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Five Signs of a Sick Cat

June 15 2015

Cats are known for being somewhat mysterious and aloof. As a result, it can be difficult to tell if they’re feeling discomfort or are in pain. If you own a feline, you’ll want to take note of these five signs of a sick cat:


A cat’s outward appearance and coat quality is a good indicator of overall health. If your feline friend’s coat looks dull and dry, shedding seems to have increased, or you notice bald patches or crusts, various ailments could be to blame. Disease, injury, parasite infestation, and more are all possibilities, so let your Myrtle Beach, SC veterinarian know right away if you notice a diminished coat quality.


Always be mindful of your pet’s behavior, as dramatic changes are indicative of a health problem. Has your cat suddenly become distant or started acting out aggressively when she’s usually friendly toward everyone? It’s worth a call to your veterinary professional. Even if a disease isn’t present, your cat may require behavior modification, stress reduction, or other techniques to get her feeling like herself again.


Have you noticed an especially offensive odor emanating from your cat’s mouth recently? Don’t assume it’s just your cat’s natural oral odor-rotten-smelling breath often indicates serious dental disorders like periodontitis, and may be indicative of other serious problems like kidney or liver failure. In addition, fruity or sweet-smelling breath is a classic indicator of diabetes.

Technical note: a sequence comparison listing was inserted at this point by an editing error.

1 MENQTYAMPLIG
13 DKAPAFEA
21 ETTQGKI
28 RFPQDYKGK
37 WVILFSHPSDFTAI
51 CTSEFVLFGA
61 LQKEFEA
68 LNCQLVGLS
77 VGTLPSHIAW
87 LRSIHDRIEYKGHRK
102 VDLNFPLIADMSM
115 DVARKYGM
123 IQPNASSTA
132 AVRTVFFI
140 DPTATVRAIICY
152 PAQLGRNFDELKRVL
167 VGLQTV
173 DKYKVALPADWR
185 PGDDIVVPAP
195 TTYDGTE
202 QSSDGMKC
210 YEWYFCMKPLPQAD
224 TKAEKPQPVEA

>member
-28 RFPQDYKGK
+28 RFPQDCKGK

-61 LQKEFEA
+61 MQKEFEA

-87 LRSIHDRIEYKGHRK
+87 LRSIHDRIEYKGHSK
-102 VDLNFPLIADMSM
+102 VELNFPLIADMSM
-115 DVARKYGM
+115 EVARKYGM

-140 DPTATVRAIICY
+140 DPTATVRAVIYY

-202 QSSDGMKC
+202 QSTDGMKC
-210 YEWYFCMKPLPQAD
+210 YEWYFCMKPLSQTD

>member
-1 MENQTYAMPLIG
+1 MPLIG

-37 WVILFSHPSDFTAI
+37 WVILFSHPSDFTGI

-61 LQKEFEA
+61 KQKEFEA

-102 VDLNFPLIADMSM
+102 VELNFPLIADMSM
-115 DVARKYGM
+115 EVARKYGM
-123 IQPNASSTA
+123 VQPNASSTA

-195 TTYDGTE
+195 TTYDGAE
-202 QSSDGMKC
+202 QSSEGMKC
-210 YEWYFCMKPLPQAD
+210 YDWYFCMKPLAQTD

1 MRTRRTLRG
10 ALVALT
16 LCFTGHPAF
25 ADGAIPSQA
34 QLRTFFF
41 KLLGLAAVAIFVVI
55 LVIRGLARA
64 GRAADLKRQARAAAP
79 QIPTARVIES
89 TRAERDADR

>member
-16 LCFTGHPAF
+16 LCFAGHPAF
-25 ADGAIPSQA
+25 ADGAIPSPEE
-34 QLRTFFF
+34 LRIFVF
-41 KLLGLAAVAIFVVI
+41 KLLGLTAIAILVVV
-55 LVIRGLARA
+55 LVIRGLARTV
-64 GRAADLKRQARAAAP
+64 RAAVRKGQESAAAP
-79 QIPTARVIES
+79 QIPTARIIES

Food or Water Consumption

If your cat’s food and/or water consumption has increased or decreased dramatically, you’ll want to notify your veterinarian. Diseases like inflammatory bowel disease or diabetes may cause a cat to eat more than usual, while problems like gum disease or kidney failure may vanquish a cat’s appetite completely. Try to take note of how much food and water is left in your cat’s bowl after mealtimes in order to keep track of her consumption.


It won’t be the most pleasant experience, but check your cat’s litter box regularly to monitor the quality of her waste. If you notice that your pet’s stools have changed dramatically in size, frequency, color, or smell, you’ll want to check with your veterinarian. Changes in urination are also worth a call to the office, as cats are particularly prone to urinary tract infections. Keep your Myrtle Beach, SC veterinarian’s phone number on hand at all times to call as soon as you notice something amiss.

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